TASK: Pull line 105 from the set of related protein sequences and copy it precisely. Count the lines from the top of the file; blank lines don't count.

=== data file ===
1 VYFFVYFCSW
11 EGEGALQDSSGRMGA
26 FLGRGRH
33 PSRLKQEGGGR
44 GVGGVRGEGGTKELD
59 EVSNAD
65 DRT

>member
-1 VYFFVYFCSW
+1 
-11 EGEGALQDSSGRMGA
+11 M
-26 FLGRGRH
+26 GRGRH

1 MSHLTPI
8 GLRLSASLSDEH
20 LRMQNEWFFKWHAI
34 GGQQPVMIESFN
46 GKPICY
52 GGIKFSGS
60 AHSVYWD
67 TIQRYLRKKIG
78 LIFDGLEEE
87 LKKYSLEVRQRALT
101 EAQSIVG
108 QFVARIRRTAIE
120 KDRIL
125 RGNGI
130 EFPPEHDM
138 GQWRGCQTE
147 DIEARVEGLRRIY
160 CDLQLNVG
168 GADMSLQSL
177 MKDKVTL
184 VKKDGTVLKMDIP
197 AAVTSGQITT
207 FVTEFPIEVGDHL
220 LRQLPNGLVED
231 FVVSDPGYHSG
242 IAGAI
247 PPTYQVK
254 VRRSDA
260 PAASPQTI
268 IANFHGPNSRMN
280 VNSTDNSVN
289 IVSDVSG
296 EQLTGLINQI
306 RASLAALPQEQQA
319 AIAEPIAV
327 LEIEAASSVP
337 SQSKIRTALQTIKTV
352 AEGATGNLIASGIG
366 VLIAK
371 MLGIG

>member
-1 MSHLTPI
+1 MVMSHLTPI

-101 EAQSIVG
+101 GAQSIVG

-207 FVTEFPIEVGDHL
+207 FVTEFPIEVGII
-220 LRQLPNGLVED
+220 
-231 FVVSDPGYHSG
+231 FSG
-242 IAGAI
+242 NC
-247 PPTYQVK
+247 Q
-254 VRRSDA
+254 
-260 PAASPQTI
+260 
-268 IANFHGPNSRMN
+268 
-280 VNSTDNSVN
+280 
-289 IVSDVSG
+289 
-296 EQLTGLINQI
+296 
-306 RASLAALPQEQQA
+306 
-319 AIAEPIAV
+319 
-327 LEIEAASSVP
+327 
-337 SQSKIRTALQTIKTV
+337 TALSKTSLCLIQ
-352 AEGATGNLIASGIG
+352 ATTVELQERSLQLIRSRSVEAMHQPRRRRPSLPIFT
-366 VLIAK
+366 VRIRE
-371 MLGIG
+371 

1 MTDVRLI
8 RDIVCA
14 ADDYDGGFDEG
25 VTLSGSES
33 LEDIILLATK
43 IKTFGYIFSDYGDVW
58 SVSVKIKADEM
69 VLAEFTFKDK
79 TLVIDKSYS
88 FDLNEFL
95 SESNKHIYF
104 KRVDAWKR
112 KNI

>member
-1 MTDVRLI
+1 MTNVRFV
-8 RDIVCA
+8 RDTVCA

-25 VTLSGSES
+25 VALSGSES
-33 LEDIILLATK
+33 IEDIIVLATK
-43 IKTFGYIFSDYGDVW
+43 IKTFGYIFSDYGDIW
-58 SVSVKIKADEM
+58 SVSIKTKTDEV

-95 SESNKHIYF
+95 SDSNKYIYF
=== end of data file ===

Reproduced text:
88 FDLNEFL